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US IRS is focusing on FATCA Intergovernmental Agreements currently "in effect"

In Announcement 2016-27 , released 29 July 2016, the US Internal Revenue Service (IRS) updated guidance for jurisdictions that are treated as having an Intergovernmental Agreement (IGA) in effect for purposes of the Foreign Account Tax Compliance Act (FATCA).


To facilitate the implementation of the FATCA rules, the United States negotiated IGAs with a number of partner jurisdictions to overcome local law restrictions. Given the time needed to agree to the terms of each IGA and, for Model 1 IGAs, the time needed to put in place local law and guidelines, certain IGAs were treated as “in effect” as long as the jurisdiction was taking the steps necessary to sign the IGA and bring it into force within a reasonable period. Foreign Financial Institutions (FFIs) resident or located in jurisdictions that had an IGA treated as in effect were permitted to register on the IRS FFI Registration website as registered deemed-compliant FFIs and, under the terms of the IGA, fulfill their reporting responsibility once the IGA came into force.

Announcement 2016-27

As of the date of the Announcement, 83 IGAs have been signed, 61 of which are in force. There are 22 IGAs that are signed but not in force and an additional 30 IGAs that are agreed to in substance (unsigned). The charts below detail which countries have not signed agreements and which have. A complete list of the status of all countries may be found on Treasury’s website.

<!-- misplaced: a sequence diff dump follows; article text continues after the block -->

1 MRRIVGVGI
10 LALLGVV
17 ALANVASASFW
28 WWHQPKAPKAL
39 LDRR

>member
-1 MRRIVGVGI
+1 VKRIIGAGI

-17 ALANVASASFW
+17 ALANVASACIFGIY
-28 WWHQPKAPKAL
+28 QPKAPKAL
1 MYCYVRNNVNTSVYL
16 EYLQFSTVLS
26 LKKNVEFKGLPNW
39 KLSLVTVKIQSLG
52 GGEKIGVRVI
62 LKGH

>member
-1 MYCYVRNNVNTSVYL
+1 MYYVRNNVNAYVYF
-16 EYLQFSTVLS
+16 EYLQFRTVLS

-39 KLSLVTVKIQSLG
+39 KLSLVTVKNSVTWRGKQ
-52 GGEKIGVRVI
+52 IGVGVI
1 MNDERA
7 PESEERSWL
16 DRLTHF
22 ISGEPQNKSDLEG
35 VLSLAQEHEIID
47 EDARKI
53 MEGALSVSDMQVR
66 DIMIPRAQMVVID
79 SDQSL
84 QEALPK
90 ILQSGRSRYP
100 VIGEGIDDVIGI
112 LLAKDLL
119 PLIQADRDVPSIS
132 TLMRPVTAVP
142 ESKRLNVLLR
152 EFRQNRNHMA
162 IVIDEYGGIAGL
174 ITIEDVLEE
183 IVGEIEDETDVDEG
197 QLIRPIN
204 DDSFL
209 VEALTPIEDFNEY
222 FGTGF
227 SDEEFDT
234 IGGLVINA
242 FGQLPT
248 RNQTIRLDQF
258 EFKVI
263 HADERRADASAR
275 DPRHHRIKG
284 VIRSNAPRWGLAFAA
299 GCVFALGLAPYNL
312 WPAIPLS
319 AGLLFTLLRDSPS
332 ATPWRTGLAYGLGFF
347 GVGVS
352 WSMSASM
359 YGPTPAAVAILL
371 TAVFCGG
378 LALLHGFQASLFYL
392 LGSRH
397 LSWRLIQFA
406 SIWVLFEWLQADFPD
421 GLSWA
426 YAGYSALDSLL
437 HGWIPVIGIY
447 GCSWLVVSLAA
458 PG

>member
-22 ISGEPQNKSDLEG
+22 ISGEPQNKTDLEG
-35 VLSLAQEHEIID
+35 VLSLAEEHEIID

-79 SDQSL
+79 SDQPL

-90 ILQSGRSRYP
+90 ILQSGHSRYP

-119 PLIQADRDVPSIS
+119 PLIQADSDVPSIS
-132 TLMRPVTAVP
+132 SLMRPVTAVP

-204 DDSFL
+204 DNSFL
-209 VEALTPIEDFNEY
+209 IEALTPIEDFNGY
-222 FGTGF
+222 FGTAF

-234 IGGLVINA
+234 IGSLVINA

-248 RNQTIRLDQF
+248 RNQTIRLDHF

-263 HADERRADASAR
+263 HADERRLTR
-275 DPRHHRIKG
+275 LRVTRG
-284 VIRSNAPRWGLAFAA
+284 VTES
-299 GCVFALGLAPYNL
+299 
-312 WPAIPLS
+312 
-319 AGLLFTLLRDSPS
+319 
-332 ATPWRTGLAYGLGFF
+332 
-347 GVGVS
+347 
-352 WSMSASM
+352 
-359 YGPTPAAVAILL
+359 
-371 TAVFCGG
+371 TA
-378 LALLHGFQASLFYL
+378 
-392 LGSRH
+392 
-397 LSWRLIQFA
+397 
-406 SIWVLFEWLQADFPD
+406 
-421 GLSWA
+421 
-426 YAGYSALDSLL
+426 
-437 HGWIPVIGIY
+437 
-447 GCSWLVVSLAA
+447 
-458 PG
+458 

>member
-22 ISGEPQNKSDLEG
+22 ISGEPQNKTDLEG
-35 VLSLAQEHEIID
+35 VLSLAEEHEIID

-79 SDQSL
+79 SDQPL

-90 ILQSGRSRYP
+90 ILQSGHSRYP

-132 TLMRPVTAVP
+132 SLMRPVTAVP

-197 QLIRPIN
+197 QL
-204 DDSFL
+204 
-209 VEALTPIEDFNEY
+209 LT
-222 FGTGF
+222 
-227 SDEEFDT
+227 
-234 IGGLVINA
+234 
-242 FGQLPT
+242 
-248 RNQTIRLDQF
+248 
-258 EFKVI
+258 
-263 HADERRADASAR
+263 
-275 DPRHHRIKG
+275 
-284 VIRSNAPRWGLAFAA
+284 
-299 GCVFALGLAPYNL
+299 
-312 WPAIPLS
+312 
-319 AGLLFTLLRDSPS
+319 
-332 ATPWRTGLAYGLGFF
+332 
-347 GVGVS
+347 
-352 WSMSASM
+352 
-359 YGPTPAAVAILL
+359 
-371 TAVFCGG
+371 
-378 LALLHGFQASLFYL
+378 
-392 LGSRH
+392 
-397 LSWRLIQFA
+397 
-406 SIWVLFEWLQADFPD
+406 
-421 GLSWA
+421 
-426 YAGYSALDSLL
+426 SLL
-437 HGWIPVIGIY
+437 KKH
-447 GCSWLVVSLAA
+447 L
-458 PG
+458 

IGAs In-Effect as of 3 August 2016, in Accordance with IRS Announcement 2016-27

Agreements In Substance
(Not Signed and Not In Force)


Agreements Signed (Not In Force)






Antigua and Barbuda















Cabo Verde




San Marino




Costa Rica

South Korea





St. Lucia

Dominican Republic

Saudi Arabia












Hong Kong

United Arab Emirates







Trinidad and Tobago











According to the Announcement, Treasury will begin updating the IGA List on 1 January 2017, to reevaluate the progress of the 52 jurisdictions that have not brought their IGAs into force. This may result in the removal of certain jurisdictions from the list of jurisdictions deemed to have their IGAs in effect. Each jurisdiction with an IGA that is not yet in force and that wishes to continue being treated as having an IGA in effect must provide to Treasury by 31 December 2016, a detailed explanation as to why the jurisdiction has not yet brought the IGA into force and a step-by-step plan that the jurisdiction intends to follow in order to sign the IGA (if it has not yet been signed) and bring the IGA into force, including expected dates for achieving each step.

In initially evaluating whether a jurisdiction will continue to be treated as if it has an IGA in effect, Treasury will consider whether: “(1) the jurisdiction has submitted the explanation and plan (with dates) described above; and (2) that explanation and plan, as well as the jurisdiction’s prior course of conduct in connection with IGA discussions, show that the jurisdiction continues to demonstrate firm resolve to bring its IGA into force.”